Bava Kamma Chapter One Mishnah Four
This mishnah introduces us to an extremely important concept in Mishnaic damage law, that is the difference between agents of damage which are likely to damage and those that are not likely to damage. The first are called muad, warned or attested danger and the second are called tam, innocent, or usually harmless. We will continue to talk about these concepts as we proceed to learn Bava Kamma. The major difference between these two types of agents of damage is that a person is obligated for full restitution on the first type and only half restitution for damages done by the second type. The idea lying behind this concept is that a person who owns, for instance, an animal that is likely to cause a certain type of damage should be aware of this and therefore guard the animal more carefully. The Torah already speaks of this concept in Exodus 21:29 with regards to the ox that is known to gore.
1) Five [agents of damage] rank as harmless and five as an attested danger.
a) Cattle are not an attested danger to butt, push, bite, lie down, or kick.
b) The tooth [of an animal] is an attested danger to eat that which is for it;
c) The leg [of an animal] is an attested danger to break [things] as it walks along;
d) So also is a warned ox [an ox that has gored before];
e) And an ox that damages in the domain of the damaged party,
f) and human beings.
2) The wolf, the lion, the bear, the leopard, the panther and the snake all rank as attested danger. Rabbi Eliezer says: When they are tame they are not attested danger, but the snake is always an attested danger.
3) What is the difference between that which is harmless and that which is an attested danger? The harmless pays half-damages from its own body and the attested danger pays full damages from the best property (of its owner and guardian).
The mishnah lists various types of damaging agents and categorizes them all into things which are likely to cause damage and things that are unlikely to do so. Furthermore, the beginning mishnah distinguishes between different activities of a domesticated animal, some of which the animal is likely to do and some that it is unlikely to do. For instance, a normal cow is unlikely to kick and therefore if it causes damage by doing so, the owner is only obligated half damages (section 1a). However, the cow is likely to trample on things over which it walks(section 1c), and therefore if it damages in this manner, the owner is obligated for full restitution. Wild animals are always likely to damage (section 2) and therefore if one owns a wild animal he will be obligated for full restitution for any damage the animal might cause. Human beings (section 1f) who cause damage are always obligated full restitution.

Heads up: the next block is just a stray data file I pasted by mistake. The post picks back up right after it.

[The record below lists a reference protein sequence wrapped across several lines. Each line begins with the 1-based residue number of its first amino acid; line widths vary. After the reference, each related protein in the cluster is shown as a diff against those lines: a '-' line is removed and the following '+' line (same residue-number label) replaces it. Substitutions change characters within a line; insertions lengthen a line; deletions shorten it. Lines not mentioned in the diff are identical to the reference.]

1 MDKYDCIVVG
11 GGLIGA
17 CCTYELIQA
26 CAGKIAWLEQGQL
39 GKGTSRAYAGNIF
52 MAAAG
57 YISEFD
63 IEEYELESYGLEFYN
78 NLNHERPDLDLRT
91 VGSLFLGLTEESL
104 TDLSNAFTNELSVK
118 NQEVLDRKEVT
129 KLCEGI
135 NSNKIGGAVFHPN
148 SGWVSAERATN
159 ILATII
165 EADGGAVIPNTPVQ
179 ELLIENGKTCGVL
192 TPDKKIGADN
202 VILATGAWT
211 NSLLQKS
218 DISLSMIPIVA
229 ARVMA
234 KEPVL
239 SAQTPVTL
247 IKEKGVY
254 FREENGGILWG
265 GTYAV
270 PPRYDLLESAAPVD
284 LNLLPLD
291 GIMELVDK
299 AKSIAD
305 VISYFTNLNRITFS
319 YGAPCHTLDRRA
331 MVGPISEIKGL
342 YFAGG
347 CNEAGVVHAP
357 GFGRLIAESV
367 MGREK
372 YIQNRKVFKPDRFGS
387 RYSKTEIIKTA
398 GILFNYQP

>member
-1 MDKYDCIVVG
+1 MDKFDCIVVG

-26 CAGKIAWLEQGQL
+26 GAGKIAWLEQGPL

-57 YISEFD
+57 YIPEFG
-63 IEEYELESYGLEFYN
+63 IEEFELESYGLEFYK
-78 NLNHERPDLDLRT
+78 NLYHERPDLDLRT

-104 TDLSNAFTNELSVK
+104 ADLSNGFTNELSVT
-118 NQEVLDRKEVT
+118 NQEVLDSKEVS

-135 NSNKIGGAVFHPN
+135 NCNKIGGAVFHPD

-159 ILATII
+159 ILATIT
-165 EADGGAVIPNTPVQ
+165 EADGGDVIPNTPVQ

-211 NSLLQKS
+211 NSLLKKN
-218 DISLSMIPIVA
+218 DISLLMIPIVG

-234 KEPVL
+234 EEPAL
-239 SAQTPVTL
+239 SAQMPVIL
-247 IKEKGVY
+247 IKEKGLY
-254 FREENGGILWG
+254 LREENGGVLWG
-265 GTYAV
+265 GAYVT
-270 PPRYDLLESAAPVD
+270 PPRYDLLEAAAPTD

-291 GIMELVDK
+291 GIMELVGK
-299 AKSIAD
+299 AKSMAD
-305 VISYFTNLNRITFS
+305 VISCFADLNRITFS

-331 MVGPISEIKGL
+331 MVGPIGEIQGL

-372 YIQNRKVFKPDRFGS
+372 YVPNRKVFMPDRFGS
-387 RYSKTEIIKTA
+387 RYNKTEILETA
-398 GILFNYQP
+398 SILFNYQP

Section 3 explains the two differences between harmless and attested agents of damage. The first I already explained in the introduction. The second difference is that if the owner of a harmless agent of damage becomes obligated to pay damages, he must only make restitution up to the value of the animal that caused the injury. For instance if my cow that is worth 1000 dollars should kick you, thereby breaking your 5000 dollar Rolex diamond and gold watch, I am only obligated to pay 1000 dollars. Even though half damages are 2500 dollars I cannot be obligated more than the total value of the cow that caused the injury. Kicking is not an attested form of damage, at least for a cow. However, if my cow were to do the same action, however this time on your property, I would have to pay the full 5000 dollars (see section 1e).
For further explanation of the concepts of tam and muad see the Steinsaltz Reference Guide, pages 212 and 272. One can also find entries there for shen (tooth), page 268, shor (ox), page 264), regel (leg), page 257, and adam muad laolam a person is always an attested danger), page 158. The concepts of hezi nezek (half damages), page 193 and nezek shalem (full damages), page 228, are explained there as well,. Again, we will continue to learn these concepts as we proceed.
Questions for Further Thought:
· Why is a human being (section 1f) always considered an attested damager (muad)?
· This is the first mishnah in the tractate in which we see a dispute between the sages, here between Rabbi Eliezer and the previous opinion (section 2). What are they arguing about?